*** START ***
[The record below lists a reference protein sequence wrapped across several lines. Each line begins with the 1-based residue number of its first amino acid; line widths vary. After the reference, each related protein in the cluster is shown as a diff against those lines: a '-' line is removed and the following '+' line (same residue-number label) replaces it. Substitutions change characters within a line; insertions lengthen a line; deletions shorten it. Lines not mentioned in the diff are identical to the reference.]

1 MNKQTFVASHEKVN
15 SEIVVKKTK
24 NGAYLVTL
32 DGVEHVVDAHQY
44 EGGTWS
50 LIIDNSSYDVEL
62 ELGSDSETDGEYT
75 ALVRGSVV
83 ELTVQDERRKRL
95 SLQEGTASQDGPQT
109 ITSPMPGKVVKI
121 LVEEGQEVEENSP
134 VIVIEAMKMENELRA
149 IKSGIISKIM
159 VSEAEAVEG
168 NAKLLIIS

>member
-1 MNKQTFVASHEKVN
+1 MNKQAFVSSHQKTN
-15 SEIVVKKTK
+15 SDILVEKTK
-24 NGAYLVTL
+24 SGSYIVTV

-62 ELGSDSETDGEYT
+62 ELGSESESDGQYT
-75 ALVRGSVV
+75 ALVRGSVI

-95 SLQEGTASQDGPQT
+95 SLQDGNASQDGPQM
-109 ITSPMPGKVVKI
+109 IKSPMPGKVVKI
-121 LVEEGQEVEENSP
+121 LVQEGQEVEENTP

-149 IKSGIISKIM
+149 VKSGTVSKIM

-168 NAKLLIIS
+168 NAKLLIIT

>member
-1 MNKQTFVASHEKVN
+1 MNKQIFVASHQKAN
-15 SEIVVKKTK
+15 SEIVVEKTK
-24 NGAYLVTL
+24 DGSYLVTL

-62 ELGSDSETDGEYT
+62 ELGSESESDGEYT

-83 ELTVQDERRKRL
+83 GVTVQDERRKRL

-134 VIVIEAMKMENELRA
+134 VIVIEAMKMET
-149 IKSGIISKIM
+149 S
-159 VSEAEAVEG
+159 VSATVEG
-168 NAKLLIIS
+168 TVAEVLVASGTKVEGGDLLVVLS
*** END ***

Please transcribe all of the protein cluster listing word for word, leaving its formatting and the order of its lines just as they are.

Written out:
[The record below lists a reference protein sequence wrapped across several lines. Each line begins with the 1-based residue number of its first amino acid; line widths vary. After the reference, each related protein in the cluster is shown as a diff against those lines: a '-' line is removed and the following '+' line (same residue-number label) replaces it. Substitutions change characters within a line; insertions lengthen a line; deletions shorten it. Lines not mentioned in the diff are identical to the reference.]

1 MNKQTFVASHEKVN
15 SEIVVKKTK
24 NGAYLVTL
32 DGVEHVVDAHQY
44 EGGTWS
50 LIIDNSSYDVEL
62 ELGSDSETDGEYT
75 ALVRGSVV
83 ELTVQDERRKRL
95 SLQEGTASQDGPQT
109 ITSPMPGKVVKI
121 LVEEGQEVEENSP
134 VIVIEAMKMENELRA
149 IKSGIISKIM
159 VSEAEAVEG
168 NAKLLIIS

>member
-1 MNKQTFVASHEKVN
+1 MNKQAFVSSHQKTN
-15 SEIVVKKTK
+15 SDILVEKTK
-24 NGAYLVTL
+24 SGSYIVTV

-62 ELGSDSETDGEYT
+62 ELGSESESDGQYT
-75 ALVRGSVV
+75 ALVRGSVI

-95 SLQEGTASQDGPQT
+95 SLQDGNASQDGPQM
-109 ITSPMPGKVVKI
+109 IKSPMPGKVVKI
-121 LVEEGQEVEENSP
+121 LVQEGQEVEENTP

-149 IKSGIISKIM
+149 VKSGTVSKIM

-168 NAKLLIIS
+168 NAKLLIIT

>member
-1 MNKQTFVASHEKVN
+1 MNKQIFVASHQKAN
-15 SEIVVKKTK
+15 SEIVVEKTK
-24 NGAYLVTL
+24 DGSYLVTL

-62 ELGSDSETDGEYT
+62 ELGSESESDGEYT

-83 ELTVQDERRKRL
+83 GVTVQDERRKRL

-134 VIVIEAMKMENELRA
+134 VIVIEAMKMET
-149 IKSGIISKIM
+149 S
-159 VSEAEAVEG
+159 VSATVEG
-168 NAKLLIIS
+168 TVAEVLVASGTKVEGGDLLVVLS